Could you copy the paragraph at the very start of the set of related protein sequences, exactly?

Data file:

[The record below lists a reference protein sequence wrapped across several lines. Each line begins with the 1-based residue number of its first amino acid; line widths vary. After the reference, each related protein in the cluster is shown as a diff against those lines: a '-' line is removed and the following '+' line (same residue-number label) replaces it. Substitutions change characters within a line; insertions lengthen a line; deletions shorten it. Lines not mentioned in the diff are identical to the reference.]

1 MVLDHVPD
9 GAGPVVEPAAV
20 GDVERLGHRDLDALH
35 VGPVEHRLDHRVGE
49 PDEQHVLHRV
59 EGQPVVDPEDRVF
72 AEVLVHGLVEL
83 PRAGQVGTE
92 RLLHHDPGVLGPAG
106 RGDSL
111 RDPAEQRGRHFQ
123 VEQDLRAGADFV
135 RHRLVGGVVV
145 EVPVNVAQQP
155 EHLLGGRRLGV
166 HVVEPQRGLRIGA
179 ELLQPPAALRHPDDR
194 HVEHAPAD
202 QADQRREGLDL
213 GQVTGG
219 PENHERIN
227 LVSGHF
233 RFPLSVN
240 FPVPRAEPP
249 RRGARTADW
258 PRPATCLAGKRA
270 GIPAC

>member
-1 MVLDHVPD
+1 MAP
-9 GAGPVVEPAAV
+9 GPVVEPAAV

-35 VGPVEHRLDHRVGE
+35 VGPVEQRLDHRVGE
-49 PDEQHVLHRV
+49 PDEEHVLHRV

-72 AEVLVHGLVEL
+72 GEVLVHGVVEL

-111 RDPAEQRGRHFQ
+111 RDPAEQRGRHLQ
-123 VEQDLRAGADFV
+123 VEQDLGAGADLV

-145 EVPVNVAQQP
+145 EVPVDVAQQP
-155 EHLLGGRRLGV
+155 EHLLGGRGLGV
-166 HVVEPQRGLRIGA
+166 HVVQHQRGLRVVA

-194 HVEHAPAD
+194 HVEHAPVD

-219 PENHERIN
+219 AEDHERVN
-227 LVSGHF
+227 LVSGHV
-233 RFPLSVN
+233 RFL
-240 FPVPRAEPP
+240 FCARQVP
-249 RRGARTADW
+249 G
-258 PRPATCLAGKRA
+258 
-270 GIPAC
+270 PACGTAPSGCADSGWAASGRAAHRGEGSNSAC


[The record below lists a reference protein sequence wrapped across several lines. Each line begins with the 1-based residue number of its first amino acid; line widths vary. After the reference, each related protein in the cluster is shown as a diff against those lines: a '-' line is removed and the following '+' line (same residue-number label) replaces it. Substitutions change characters within a line; insertions lengthen a line; deletions shorten it. Lines not mentioned in the diff are identical to the reference.]